1. Education

'Othello' Act 4, Scene 1 Summary

By

Act 4 Scene 1

Iago is talking to Othello about the handkerchief, he tells him that Cassio had it and that Cassio told him that he had ‘lie’d’ with her; “with her, on her, what you will”. Othello is enraged and says he wants Cassio hanged in order to force a confession out of him. Othello falls down in a trance. Iago is pleased that Othello has fallen for his lies.

Othello appears to be out cold as Cassio appears on the scene. Iago tells him that this is Othello’s second fit of epilepsy. Othello stirs and Iago tells Cassio to withdraw while he comes round. Iago tells Othello that Cassio was with him, but did not confess a thing.

Iago advises Othello to hide while he summons Cassio to speak with him. Iago tells Othello that he will try to draw a confession from Cassio; he tells him to listen very carefully to what he says and watch his every gesture for a revelation of his cheating.

Iago talks to Cassio about Bianca helping his cause, as opposed to Desdemona, to which Cassio laughs. Iago uses ambiguity in his questioning to encourage Othello to believe Cassio is bedding his wife. Cassio flatly refuses to entertain the idea of marrying Bianca which further arouses Othello fears.

Bianca enters with the handkerchief, she throws it at Cassio Bianca is terribly upset saying that Cassio got the handkerchief from another woman and that woman was in his chamber. Othello identifies it as his napkin. Iago urges Cassio to go after Bianca and he does.

Othello says “How shall I murder him Iago?” convinced of his guilt. Iago inflames the situation by saying that Desdemona gave Cassio her handkerchief and then he passed it on to his whore, showing how little he feels for Desdemona.

Othello is angry with Cassio for doing that to his wife but Iago says he should forget his feelings for Desdemona to which he replies: “Ay let her rot and perish, and be damned tonight, for she shall not live. No, my heart is turned to stone”.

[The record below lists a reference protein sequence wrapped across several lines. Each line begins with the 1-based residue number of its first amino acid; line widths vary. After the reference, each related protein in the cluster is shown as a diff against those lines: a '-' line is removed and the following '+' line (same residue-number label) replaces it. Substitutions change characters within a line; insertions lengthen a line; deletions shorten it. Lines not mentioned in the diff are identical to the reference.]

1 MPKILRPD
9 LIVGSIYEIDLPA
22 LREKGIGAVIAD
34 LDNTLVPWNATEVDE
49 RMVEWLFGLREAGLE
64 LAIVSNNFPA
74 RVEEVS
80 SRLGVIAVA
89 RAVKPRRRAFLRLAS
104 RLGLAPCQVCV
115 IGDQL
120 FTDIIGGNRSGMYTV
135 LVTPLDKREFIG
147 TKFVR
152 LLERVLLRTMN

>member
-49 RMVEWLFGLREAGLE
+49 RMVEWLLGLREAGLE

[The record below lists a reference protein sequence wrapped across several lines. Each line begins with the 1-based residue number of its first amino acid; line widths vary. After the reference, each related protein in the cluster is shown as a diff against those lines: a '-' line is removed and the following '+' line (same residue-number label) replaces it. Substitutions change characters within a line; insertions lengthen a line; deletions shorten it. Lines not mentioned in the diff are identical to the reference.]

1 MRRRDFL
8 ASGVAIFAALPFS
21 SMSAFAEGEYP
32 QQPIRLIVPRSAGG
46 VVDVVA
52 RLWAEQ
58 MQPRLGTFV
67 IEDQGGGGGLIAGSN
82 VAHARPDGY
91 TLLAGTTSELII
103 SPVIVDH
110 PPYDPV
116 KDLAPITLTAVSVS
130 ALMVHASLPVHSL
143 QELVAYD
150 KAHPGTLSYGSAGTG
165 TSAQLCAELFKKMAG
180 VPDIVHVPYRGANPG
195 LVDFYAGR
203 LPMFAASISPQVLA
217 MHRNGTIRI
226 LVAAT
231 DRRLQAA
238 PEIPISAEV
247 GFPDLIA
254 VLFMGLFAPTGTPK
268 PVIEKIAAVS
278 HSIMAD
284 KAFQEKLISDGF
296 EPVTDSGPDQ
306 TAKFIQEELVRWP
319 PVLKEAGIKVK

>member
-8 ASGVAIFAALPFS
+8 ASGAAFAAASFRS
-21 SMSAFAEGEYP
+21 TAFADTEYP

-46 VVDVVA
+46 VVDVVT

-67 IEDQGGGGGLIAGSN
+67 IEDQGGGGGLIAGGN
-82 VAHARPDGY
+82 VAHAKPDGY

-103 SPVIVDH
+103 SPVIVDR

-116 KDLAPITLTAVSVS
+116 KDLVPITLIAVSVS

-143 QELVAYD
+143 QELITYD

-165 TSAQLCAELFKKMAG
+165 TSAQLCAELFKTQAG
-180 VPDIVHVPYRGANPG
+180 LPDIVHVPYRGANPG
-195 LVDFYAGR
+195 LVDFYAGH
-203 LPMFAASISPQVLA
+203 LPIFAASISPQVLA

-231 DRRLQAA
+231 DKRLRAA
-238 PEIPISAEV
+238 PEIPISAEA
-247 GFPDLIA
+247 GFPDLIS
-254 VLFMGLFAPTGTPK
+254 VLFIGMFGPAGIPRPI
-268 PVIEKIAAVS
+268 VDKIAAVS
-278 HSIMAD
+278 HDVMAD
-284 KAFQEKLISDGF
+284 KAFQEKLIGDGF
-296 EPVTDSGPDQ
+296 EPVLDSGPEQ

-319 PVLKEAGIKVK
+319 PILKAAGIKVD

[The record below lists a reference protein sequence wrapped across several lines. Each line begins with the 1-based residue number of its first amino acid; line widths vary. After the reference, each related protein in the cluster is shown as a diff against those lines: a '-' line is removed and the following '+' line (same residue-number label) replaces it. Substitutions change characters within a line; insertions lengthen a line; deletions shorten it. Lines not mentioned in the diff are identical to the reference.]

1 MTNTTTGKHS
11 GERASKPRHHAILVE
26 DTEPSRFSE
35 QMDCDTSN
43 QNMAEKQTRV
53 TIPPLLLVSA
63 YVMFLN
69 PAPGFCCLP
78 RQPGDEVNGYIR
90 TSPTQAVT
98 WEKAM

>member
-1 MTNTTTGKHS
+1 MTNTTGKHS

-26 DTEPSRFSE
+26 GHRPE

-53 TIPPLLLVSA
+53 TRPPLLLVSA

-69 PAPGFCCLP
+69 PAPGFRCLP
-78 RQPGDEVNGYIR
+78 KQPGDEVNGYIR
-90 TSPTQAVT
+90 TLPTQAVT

Othello keeps remembering his love for Desdemona “And then of so gentle a condition” but Iago is there to remind him of what she has done and to inflame his anger further, Othello then says; “I will chop her into messes”. Othello then asks Iago to get poison for him. Iago says; “Do it not with poison. Strangle her in her bed, even the bed she hath contaminated.” Othello agrees. Iago says that he will murder Cassio.

A trumpet sounds Lodovico, Desdemona and attendants enter. Lodovico gives Othello a letter from the Duke in Venice. Lodovico asks after Cassio, Desdemona explains that there is a rift between him and her husband. Lodovico says “is there a division ‘twixt my lord and Cassio?” She says; “A most unhappy one. I would do much T’atone them, for the love I bear to Cassio”. Othello is angered by this, Desdemona is confused.

Lodovico reveals that the letter commands Othello to return to Venice “Deputing Cassio in his government”. Othello is angry and strikes Desdemona, much to Lodovico’s surprise. Desdemona leaves. Lodovico tells Othello to call her back, she comes back but Othello tells her to go home and Othello agrees that he will return to Venice.

Lodovico questions Othello’s position of responsibility and sanity. He asks Iago whether this behaviour is normal for him. Iago refuses to comment but urges him to watch Othello and assess his actions for himself.

Looking for the next scene? Please visit our contents page, where you can find a full list of all scene by scene guides to Shakespeare’s Othello. This scene by scene guide is designed to read alongside the play and act as a companion to the original text.

  1. About.com
  2. Education
  3. Shakespeare
  4. The Plays
  5. The Tragedies
  6. 'Othello'
  7. 'Othello' Act 4, Scene 1 Summary

©2014 About.com. All rights reserved.